How Music Can Increase or (Sometimes) Decrease Your Productivity

Music is surely one of the most powerful forces on earth, being capable of moving us to tears, making the hairs all over our body stand up in awe, or causing us to give complete control of our limbs over to the music as we lose ourselves in joyous dance.

However, the power of music goes well beyond just the emotions it can elicit says longtime music executive and GUION PARTNERS CEO Lindsay Guion, who helps musicians and other clients publish their work, find sponsors and partners, and build their brands. 

He notes that playing an instrument has remarkable effects on the brain that includes changing its structure, boosting mental alertness and long-term memory, improving reaction times, and even making multitasking easier, all of which can dramatically increase your productivity. 

But what if you’ve never blown into a saxophone, tickled the ivories, or smashed a drum with a stick? Fear not, because simply listening to music can also make you more productive under the right circumstances. 

Music Can Zap Your Productivity-Sapping Stress

In a broad sense, music can accomplish this through its ability to greatly reduce stress and anxiety, the presence of which can understandably make it rather difficult to maintain your focus. And when your focus is lacking, so too is your memory, which makes it far more difficult to remember key data or points from whatever it is that you’re working on or studying.

Music doesn’t only benefit those while at the office or in a study session, it can even help an athlete’s productivity and performance on the court. A Victoria University study showed that basketball players who were prone to “choking” made more high-pressure free throw shots after they listened to music they found uplifting.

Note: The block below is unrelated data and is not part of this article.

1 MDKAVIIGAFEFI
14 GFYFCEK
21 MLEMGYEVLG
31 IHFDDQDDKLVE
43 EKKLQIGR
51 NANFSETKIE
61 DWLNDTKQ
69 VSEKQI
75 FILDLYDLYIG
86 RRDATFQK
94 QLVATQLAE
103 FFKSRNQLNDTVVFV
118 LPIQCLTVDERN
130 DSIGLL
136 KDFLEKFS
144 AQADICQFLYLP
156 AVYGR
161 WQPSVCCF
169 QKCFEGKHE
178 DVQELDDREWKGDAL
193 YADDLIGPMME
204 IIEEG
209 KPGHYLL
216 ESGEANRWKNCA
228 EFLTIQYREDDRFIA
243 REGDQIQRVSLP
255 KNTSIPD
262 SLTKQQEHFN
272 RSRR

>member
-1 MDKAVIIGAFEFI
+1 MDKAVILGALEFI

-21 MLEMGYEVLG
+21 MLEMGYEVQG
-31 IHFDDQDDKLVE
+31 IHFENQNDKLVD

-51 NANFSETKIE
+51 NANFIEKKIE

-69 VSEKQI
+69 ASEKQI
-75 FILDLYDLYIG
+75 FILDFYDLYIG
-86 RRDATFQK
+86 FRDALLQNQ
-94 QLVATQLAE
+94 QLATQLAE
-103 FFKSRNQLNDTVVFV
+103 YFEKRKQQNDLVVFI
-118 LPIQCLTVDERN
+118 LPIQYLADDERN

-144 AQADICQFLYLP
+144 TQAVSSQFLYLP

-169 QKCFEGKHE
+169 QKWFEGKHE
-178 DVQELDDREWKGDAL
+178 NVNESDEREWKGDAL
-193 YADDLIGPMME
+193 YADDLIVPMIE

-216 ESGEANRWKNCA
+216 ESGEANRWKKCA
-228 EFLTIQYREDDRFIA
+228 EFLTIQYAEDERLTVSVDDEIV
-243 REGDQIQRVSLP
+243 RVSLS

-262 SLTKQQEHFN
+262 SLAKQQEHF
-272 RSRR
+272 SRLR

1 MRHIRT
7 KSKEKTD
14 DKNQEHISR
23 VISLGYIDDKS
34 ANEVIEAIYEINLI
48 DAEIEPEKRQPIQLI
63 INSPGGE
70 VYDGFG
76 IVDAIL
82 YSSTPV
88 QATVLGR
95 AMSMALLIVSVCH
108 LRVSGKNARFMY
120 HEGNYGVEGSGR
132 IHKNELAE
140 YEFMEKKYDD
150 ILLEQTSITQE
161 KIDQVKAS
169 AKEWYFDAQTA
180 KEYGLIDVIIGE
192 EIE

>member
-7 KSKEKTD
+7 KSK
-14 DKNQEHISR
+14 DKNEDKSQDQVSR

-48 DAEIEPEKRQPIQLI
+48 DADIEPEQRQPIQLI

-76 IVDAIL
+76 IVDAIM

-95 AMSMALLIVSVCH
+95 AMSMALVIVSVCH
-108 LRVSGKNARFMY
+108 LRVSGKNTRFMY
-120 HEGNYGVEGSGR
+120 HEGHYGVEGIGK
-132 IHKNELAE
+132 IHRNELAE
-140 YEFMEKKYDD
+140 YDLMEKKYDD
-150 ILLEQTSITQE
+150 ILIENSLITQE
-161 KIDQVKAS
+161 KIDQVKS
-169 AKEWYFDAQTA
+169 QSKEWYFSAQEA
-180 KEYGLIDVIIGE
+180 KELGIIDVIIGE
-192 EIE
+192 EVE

That latter point appears to represent a key aspect of music’s varying, somewhat random impact on individuals says Lindsay Guion. He points out that in a separate study that measured how music affects cognitive performance, it was found that the music in question needs to improve the listener’s emotional state to have any outcome on their mental performance.

How Music Speed Affects Productivity

Music can also boost a listener’s motivation, which will in turn make them more productive at whatever task they’re undertaking. In one study of cyclists, the speed of the music was far more important than the musical tracks themselves. Small increases or decreases to the speed of the tracks that the study participants listened to while cycling likewise changed the speed at which they rode, with the faster versions of the tracks getting the best performance out of the riders. It was found that the cyclists also preferred the faster tracks.

While faster, harder-hitting music may be your best choice for increasing your productivity during an athletic activity, the opposite appears to be true when it comes to work or study productivity. 

Multiple studies have come to the conclusion that slower, steadier music that is played at a lower volume is better for limiting physiological arousal (which certainly sounds distracting) and improving performance. On the flip side, reading comprehension is most likely to suffer when music is faster and louder. 

Personal preference does again come into play, as songs you enjoy appear to have a more profound impact, regardless of other factors. There is a dual effect there as well, as music you’re already familiar with is also a better productivity aid than music you haven’t heard before. 

If all else fails, Lindsay Guion of GUION PARTNERS says to give classical music a try in the background, as it’s capable of dramatically improving cognition and memory.

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